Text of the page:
If it doesn't work out, then that responsibility's on me. I'm the manager, I get paid for results and if results don't happen or they're not consistent, that's on the manager, so I'm more than happy to take that responsibility, but it's also important that within the professionalism of players and people that they take on that responsibility to be the best that they can be.
I am the type of person who will learn from everyone and I will do until my last breath
- Brendan Rodgers
How important have you found it to surround yourself with people who can mentor you?
Many people that I've worked with, they've been unofficial mentors for me. I am the type of person that will learn from everyone.
I've had many unofficial mentors that have been great for me that wouldn't even know that they were influencing me, so that's something from my early career that I've always done and I will do until my last breath. I'm a learner, I'll continue to learn and I take that responsibility to learn.
Are there any obvious examples of mentors that you can cite?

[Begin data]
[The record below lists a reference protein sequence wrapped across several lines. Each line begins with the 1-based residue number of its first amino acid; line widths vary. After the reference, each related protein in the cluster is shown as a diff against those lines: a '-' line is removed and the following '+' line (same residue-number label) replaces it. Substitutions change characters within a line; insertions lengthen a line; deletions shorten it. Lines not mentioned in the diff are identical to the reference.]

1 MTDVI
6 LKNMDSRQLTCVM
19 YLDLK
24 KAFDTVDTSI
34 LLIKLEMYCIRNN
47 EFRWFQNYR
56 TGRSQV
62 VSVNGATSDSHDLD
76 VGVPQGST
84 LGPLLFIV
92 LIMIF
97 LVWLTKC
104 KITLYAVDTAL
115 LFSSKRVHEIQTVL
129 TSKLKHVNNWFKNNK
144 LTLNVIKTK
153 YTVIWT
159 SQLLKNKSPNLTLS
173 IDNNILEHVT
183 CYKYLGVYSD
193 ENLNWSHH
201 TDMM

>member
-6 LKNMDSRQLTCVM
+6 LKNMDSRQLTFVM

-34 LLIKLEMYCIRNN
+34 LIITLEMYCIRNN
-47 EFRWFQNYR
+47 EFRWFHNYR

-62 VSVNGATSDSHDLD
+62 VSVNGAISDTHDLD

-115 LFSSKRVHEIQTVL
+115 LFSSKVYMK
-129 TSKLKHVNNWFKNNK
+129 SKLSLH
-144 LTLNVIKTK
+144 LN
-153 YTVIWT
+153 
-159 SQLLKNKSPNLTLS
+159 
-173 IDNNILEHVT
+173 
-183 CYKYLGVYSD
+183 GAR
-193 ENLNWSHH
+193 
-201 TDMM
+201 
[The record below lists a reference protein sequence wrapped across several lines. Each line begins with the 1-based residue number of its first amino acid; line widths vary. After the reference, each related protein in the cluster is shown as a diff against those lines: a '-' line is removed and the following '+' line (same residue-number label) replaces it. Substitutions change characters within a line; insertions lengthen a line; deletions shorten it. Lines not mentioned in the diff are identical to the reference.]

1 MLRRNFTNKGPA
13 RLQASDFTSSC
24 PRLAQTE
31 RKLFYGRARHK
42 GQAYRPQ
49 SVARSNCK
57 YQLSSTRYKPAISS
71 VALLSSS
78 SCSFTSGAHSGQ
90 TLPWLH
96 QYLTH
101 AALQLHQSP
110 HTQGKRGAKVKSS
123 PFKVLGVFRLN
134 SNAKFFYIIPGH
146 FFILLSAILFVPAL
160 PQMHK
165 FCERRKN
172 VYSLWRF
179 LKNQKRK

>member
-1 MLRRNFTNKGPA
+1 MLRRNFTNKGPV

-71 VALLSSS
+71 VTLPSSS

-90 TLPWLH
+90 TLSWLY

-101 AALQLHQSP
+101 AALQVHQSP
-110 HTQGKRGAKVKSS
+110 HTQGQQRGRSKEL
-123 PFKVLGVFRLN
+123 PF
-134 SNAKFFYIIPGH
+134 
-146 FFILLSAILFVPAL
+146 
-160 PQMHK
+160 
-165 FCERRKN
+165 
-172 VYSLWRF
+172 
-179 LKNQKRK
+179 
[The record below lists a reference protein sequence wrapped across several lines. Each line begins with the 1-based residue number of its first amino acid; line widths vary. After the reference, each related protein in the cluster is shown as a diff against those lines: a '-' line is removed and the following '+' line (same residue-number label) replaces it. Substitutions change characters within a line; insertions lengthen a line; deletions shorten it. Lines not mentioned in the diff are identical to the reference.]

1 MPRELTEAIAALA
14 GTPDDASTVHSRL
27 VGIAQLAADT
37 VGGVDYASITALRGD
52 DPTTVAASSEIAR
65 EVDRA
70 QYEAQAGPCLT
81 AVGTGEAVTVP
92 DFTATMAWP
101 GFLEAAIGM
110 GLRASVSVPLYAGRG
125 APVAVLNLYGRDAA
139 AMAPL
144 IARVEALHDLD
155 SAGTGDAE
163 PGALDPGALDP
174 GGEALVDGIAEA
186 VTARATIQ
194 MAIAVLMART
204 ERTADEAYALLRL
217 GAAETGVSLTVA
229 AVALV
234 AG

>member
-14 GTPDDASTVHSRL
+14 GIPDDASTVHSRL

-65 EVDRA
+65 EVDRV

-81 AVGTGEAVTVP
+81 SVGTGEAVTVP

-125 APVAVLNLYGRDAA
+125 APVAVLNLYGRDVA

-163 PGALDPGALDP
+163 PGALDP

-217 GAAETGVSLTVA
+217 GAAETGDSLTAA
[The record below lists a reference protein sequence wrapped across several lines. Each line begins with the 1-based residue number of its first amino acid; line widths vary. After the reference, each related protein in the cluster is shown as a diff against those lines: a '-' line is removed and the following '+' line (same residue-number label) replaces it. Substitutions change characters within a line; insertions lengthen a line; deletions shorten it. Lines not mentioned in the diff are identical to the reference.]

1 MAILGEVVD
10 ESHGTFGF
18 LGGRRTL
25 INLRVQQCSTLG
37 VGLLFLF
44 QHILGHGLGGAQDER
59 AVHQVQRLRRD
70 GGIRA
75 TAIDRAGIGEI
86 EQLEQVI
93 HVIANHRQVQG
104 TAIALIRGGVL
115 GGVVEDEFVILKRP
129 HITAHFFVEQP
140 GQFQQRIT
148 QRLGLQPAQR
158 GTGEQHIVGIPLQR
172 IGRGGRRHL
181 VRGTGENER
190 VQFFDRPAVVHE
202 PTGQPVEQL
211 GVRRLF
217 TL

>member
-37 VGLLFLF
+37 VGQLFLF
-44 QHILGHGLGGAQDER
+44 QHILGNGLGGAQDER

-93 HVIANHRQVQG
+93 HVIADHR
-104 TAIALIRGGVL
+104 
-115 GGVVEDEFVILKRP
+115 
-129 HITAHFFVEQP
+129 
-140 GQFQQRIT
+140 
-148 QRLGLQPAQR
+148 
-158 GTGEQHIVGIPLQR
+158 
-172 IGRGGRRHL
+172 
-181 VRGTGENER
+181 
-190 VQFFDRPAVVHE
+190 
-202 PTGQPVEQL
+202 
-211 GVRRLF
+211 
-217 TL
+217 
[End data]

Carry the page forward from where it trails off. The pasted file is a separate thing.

When I first got into coaching, there was a guy called John Stephenson, who is now head of football operations at Blackpool.
John was very influential for me as a young coach. When I joined Reading, he was the centre of excellence manager there and the head of youth, and he was excellent. Strategically, he was one of the best in the world, so I learnt a lot from him in the early stages of my coaching career. He never ever felt he was a mentor I'm sure, but for me he was that unofficial mentor that I learnt a great deal from.
What would you have as your third non-negotiable for management?
Courage. Courage is very important. Courage to go with your own convictions and how you want to work.